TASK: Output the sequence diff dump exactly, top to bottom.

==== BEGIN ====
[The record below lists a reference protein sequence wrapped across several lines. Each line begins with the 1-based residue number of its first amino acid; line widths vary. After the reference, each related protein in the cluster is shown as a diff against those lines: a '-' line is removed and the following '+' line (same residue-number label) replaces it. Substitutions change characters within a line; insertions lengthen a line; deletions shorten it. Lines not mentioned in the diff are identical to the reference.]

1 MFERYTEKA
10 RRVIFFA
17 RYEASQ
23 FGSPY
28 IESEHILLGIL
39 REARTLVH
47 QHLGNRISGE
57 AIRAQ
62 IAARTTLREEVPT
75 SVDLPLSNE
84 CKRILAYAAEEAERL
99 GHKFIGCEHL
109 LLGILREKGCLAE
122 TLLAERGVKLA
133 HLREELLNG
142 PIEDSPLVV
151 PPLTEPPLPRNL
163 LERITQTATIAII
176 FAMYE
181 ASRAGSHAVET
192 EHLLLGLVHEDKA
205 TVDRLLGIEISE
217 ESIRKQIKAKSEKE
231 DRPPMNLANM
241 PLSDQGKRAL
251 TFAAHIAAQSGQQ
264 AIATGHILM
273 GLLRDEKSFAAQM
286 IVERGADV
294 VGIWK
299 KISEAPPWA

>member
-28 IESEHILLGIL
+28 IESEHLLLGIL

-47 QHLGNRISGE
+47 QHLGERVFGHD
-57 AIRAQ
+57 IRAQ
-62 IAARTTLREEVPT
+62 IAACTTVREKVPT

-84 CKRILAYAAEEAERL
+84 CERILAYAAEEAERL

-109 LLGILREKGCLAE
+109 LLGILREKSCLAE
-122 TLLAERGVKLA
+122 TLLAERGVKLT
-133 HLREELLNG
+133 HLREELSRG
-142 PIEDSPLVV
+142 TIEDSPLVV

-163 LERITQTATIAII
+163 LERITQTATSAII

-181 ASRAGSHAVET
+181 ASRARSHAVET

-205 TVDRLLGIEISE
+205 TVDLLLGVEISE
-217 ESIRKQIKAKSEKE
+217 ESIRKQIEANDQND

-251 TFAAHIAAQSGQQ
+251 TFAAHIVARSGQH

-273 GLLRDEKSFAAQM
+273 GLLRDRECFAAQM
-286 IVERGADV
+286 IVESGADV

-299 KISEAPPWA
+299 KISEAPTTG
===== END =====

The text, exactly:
[The record below lists a reference protein sequence wrapped across several lines. Each line begins with the 1-based residue number of its first amino acid; line widths vary. After the reference, each related protein in the cluster is shown as a diff against those lines: a '-' line is removed and the following '+' line (same residue-number label) replaces it. Substitutions change characters within a line; insertions lengthen a line; deletions shorten it. Lines not mentioned in the diff are identical to the reference.]

1 MFERYTEKA
10 RRVIFFA
17 RYEASQ
23 FGSPY
28 IESEHILLGIL
39 REARTLVH
47 QHLGNRISGE
57 AIRAQ
62 IAARTTLREEVPT
75 SVDLPLSNE
84 CKRILAYAAEEAERL
99 GHKFIGCEHL
109 LLGILREKGCLAE
122 TLLAERGVKLA
133 HLREELLNG
142 PIEDSPLVV
151 PPLTEPPLPRNL
163 LERITQTATIAII
176 FAMYE
181 ASRAGSHAVET
192 EHLLLGLVHEDKA
205 TVDRLLGIEISE
217 ESIRKQIKAKSEKE
231 DRPPMNLANM
241 PLSDQGKRAL
251 TFAAHIAAQSGQQ
264 AIATGHILM
273 GLLRDEKSFAAQM
286 IVERGADV
294 VGIWK
299 KISEAPPWA

>member
-28 IESEHILLGIL
+28 IESEHLLLGIL

-47 QHLGNRISGE
+47 QHLGERVFGHD
-57 AIRAQ
+57 IRAQ
-62 IAARTTLREEVPT
+62 IAACTTVREKVPT

-84 CKRILAYAAEEAERL
+84 CERILAYAAEEAERL

-109 LLGILREKGCLAE
+109 LLGILREKSCLAE
-122 TLLAERGVKLA
+122 TLLAERGVKLT
-133 HLREELLNG
+133 HLREELSRG
-142 PIEDSPLVV
+142 TIEDSPLVV

-163 LERITQTATIAII
+163 LERITQTATSAII

-181 ASRAGSHAVET
+181 ASRARSHAVET

-205 TVDRLLGIEISE
+205 TVDLLLGVEISE
-217 ESIRKQIKAKSEKE
+217 ESIRKQIEANDQND

-251 TFAAHIAAQSGQQ
+251 TFAAHIVARSGQH

-273 GLLRDEKSFAAQM
+273 GLLRDRECFAAQM
-286 IVERGADV
+286 IVESGADV

-299 KISEAPPWA
+299 KISEAPTTG